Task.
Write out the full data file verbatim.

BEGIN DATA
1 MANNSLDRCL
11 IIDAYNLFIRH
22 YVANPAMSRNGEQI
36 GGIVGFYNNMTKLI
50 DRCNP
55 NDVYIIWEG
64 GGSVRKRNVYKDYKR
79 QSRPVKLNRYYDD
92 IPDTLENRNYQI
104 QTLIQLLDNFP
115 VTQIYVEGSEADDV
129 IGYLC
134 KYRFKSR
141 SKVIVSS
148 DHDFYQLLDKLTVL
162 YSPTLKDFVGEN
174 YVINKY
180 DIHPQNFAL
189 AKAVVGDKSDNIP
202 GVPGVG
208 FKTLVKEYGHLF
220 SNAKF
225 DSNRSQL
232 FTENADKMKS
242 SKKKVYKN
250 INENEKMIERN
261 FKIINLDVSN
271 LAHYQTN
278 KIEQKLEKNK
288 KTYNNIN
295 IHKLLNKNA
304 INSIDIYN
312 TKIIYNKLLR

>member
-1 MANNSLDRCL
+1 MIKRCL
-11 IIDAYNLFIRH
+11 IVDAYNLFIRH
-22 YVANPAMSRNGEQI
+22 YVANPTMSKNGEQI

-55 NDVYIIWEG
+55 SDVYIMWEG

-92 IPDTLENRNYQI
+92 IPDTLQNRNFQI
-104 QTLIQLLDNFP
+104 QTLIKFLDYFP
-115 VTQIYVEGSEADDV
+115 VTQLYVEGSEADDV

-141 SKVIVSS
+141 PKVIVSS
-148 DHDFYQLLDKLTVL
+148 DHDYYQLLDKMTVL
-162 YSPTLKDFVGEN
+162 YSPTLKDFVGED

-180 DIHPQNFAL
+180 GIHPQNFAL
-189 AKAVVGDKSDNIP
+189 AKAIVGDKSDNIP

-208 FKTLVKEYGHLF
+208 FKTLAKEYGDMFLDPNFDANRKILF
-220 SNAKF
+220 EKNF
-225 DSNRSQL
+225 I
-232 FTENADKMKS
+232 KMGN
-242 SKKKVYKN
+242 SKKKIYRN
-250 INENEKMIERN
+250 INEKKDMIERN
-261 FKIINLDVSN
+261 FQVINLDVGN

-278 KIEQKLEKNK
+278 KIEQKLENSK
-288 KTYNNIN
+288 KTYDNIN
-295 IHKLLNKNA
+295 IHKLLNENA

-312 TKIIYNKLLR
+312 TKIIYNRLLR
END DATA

1 MANNSLDRCL
11 IIDAYNLFIRH
22 YVANPAMSRNGEQI
36 GGIVGFYNNMTKLI
50 DRCNP
55 NDVYIIWEG
64 GGSVRKRNVYKDYKR
79 QSRPVKLNRYYDD
92 IPDTLENRNYQI
104 QTLIQLLDNFP
115 VTQIYVEGSEADDV
129 IGYLC
134 KYRFKSR
141 SKVIVSS
148 DHDFYQLLDKLTVL
162 YSPTLKDFVGEN
174 YVINKY
180 DIHPQNFAL
189 AKAVVGDKSDNIP
202 GVPGVG
208 FKTLVKEYGHLF
220 SNAKF
225 DSNRSQL
232 FTENADKMKS
242 SKKKVYKN
250 INENEKMIERN
261 FKIINLDVSN
271 LAHYQTN
278 KIEQKLEKNK
288 KTYNNIN
295 IHKLLNKNA
304 INSIDIYN
312 TKIIYNKLLR

>member
-1 MANNSLDRCL
+1 MIKRCL
-11 IIDAYNLFIRH
+11 IVDAYNLFIRH
-22 YVANPAMSRNGEQI
+22 YVANPTMSKNGEQI

-55 NDVYIIWEG
+55 SDVYIMWEG

-92 IPDTLENRNYQI
+92 IPDTLQNRNFQI
-104 QTLIQLLDNFP
+104 QTLIKFLDYFP
-115 VTQIYVEGSEADDV
+115 VTQLYVEGSEADDV

-141 SKVIVSS
+141 PKVIVSS
-148 DHDFYQLLDKLTVL
+148 DHDYYQLLDKMTVL
-162 YSPTLKDFVGEN
+162 YSPTLKDFVGED

-180 DIHPQNFAL
+180 GIHPQNFAL
-189 AKAVVGDKSDNIP
+189 AKAIVGDKSDNIP

-208 FKTLVKEYGHLF
+208 FKTLAKEYGDMFLDPNFDANRKILF
-220 SNAKF
+220 EKNF
-225 DSNRSQL
+225 I
-232 FTENADKMKS
+232 KMGN
-242 SKKKVYKN
+242 SKKKIYRN
-250 INENEKMIERN
+250 INEKKDMIERN
-261 FKIINLDVSN
+261 FQVINLDVGN

-278 KIEQKLEKNK
+278 KIEQKLENSK
-288 KTYNNIN
+288 KTYDNIN
-295 IHKLLNKNA
+295 IHKLLNENA

-312 TKIIYNKLLR
+312 TKIIYNRLLR